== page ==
UPCOMING EVENT: FLW Pro Circuit - 2020 - Sam Rayburn Reservoir

Speed Worming with John Cox

Speed Worming with John Cox

Burning various baits over the grass in Florida is a time-honored tradition. Toads, swim jigs, Reaction Innovation Skinny Dippers and other baits will work, and figuring out the right bait to cover the vast stretches of green in Florida is key. One of the most popular choices is a Zoom Magnum Ultra Vibe Speed Worm, and John Cox knows how to apply it as well as anyone. Here’s how the Forrest Wood Cup champ from DeBary, Fla., gets the most out of the venerable bait.

 

The tackle

Depending on the specifics, a Speed Worm can be a very versatile bait. Though Cox acknowledges that the Gambler Burner Worm is a good alternative, he usually sticks with the Magnum version of the Speed Worm and sometimes throws the smaller size as well. Either bait is rigged on a Texas rig.

“I go through phases with it,” says Cox. “One time I was rigging it with a 3/16-ounce weight, and I was reeling it on top as fast as I possibly could, and if I saw a wake coming I would just kill it. Sometimes I’ll just use a little pinch-on piece of lead in front of it. Now I’m to the point where I’m lazy, and I just don’t tie any weight on it.”

Going weightless allows Cox to easily reel the bait back over vegetation, and he usually runs a 4/0 Gamakatsu Offset Round Bend for his hook. For extra versatility, Cox uses 15-pound-test monofilament or fluorocarbon, or 40- to 50-pound-test braid for his worming in various circumstances.

“I use braid in the really heavy vegetation and fluoro and mono in more open-water scenarios,” he says. “I use the mono if I’m going to be reeling it on top, and I use the fluorocarbon if I’m going to be slow-reeling it under the water.

On the rod side of things, Cox uses an MHX MB903 for braid. It’s a 7-6, medium-heavy rod and has plenty of oomph to handle big fish in the grass. For mono and fluoro, Cox says the lighter MHX MB843 gets the call. It’s still a medium-heavy, but only rings in at 7 feet long.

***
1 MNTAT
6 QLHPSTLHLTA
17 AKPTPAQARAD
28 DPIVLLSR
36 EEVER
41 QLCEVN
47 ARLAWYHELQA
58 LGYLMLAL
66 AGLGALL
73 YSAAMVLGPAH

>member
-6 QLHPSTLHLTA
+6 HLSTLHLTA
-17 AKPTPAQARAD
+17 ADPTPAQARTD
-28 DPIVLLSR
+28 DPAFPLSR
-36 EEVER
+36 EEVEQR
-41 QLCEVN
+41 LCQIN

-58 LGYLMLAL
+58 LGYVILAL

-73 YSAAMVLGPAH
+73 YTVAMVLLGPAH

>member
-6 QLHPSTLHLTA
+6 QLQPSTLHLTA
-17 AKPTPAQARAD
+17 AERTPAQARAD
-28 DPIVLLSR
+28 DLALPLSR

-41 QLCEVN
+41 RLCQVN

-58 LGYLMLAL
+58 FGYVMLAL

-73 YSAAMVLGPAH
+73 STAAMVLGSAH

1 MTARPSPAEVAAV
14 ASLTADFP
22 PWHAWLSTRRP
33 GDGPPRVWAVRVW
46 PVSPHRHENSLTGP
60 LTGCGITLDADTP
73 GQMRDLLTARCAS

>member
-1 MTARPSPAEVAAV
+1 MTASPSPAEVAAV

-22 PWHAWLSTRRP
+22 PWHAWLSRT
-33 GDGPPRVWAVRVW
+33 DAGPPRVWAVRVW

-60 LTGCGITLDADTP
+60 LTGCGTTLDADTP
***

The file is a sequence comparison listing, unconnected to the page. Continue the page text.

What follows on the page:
How to catch fish with it

“I throw it anywhere there’s water. It works everywhere,” says Cox. “For me, when other guys throw buzzbaits and stuff like that, I throw a Speed Worm. I’ve thrown it everywhere and caught fish on it, but there’s something with Florida where the fish really like it. A lot of people don’t really throw it anywhere else, but I just mix it up.

“You can straight burn it. You can pull it and pause it, and you crank it right under the water like you would a swim jig,” he adds. “And it works like a Texas rig on the bottom too.”

As with any fast-moving soft plastic, getting the hookset right is key.

“I let them eat it,” says Cox. “Once I know they’ve got it I reel down and make sure they’re there. Then I do a sweeping hookset like you would with a Carolina rig.”

Cox is an expert with any number of baits, but fishing a Speed Worm is one of his favorite ways to catch fish and figure them out. Coming up through the ranks, especially early in his tournament career, Cox always had one on his deck.

“Instead of having to go through three or four different baits, you can change it up [with the Speed Worm] and figure out what the fish want,” says Cox. “I’ve had times where I’m casting and they won’t eat it on top, and then I’ll go to cranking it slow and I’ll catch one. Then I might reel the swim jig like that and catch even better fish. It’s something to figure out what the fish are doing on that day.”

If you’re outside of Florida, you might want to take a tip from Cox and pick up a bag of Speed Worms. If you’re a Florida vet you probably already own some and have plenty of appreciation for the explosive action they can provide. 

Tags: florida  john-cox  speed-worm  jody-white  article 

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